PHOENIX — A yearlong project that has taken more than 1,000-man hours to complete is beginning to take shape.
“One little spot takes a long time,” said Russell Green.
The members of the Arizona Bus Club have their sights set on restoring a 1973 Wild Westerner High-Top to its original glory. One of only 149 ever produced, this bus was displayed at the 1974 World's Fair in Seattle. The task at hand is certainly easier said than done.
“The front end from here back was crushed in about a foot,” said John Manning walking us around the bus. “This door was dented, this had a big dent in it,”
Manning has been a part of this annual effort since 2018. He tells ABC15 the key to its success is the diverse skill set of its members.
“It’s just incredible, these guys have been doing it all their life, so they make it look so simple,” said Manning.
And when it comes to this restoration, every detail matters.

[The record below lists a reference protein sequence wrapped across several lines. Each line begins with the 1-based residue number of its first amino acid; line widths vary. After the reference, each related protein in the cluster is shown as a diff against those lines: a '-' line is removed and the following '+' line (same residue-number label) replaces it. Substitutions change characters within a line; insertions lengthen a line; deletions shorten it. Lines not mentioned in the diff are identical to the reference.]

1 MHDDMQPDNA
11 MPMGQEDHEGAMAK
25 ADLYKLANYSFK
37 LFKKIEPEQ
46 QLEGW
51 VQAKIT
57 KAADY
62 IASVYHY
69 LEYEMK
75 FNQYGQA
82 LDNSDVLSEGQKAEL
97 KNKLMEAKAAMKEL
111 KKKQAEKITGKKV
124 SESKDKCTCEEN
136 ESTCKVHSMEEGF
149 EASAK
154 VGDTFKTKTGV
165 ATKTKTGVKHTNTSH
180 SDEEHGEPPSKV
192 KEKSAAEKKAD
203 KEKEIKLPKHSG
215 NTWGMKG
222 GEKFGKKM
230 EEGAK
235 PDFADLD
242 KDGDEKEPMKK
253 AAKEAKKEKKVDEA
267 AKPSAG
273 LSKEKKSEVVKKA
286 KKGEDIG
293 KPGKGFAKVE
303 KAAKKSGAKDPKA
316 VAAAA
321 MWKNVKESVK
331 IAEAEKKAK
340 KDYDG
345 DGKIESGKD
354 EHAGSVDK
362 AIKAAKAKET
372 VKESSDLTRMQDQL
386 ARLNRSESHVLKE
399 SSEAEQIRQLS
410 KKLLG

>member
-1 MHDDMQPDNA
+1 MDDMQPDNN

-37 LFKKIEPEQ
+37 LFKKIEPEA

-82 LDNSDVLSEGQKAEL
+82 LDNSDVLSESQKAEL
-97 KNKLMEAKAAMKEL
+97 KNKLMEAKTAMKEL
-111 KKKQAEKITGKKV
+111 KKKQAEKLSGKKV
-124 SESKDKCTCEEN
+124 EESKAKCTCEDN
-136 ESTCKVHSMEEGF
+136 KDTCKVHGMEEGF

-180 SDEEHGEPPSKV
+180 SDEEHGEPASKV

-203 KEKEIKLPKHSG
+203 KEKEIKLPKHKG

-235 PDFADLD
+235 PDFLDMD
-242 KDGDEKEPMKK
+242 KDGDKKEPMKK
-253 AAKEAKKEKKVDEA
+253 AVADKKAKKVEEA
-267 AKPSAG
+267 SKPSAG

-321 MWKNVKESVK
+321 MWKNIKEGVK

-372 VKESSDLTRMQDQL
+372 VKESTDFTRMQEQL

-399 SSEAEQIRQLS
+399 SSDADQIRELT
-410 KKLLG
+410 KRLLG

“All original is always more valuable than remodeled reconditioned, rebuilt,” said Joe Genovese.
Once finished, it will be raffled off at the Jerome Jamboree in September. The jamboree is an annual gathering of bus enthusiast dating back to the '70s.
“This is gonna be a $45,000, $50,000 bus when we’re done with it,” said Mike Baleda.
Those that attend the Jamboree on the last weekend of September can purchase a one dollar raffle ticket in hopes of winning the restored bus. The money raised through the raffle is then donated to local nonprofits like Operation Restoring Veterans Hope and Big Brothers Big Sisters. The giveaway has been carried out for 31 years.
“All my life I’ve worked on cars and now I get to work on unique vehicles that ultimately, the time and effort that goes into them, the money that comes out of it goes to help people locally that maybe wouldn’t be helped otherwise,” said Manning.
He says it’s labor of love these men look forward to every year.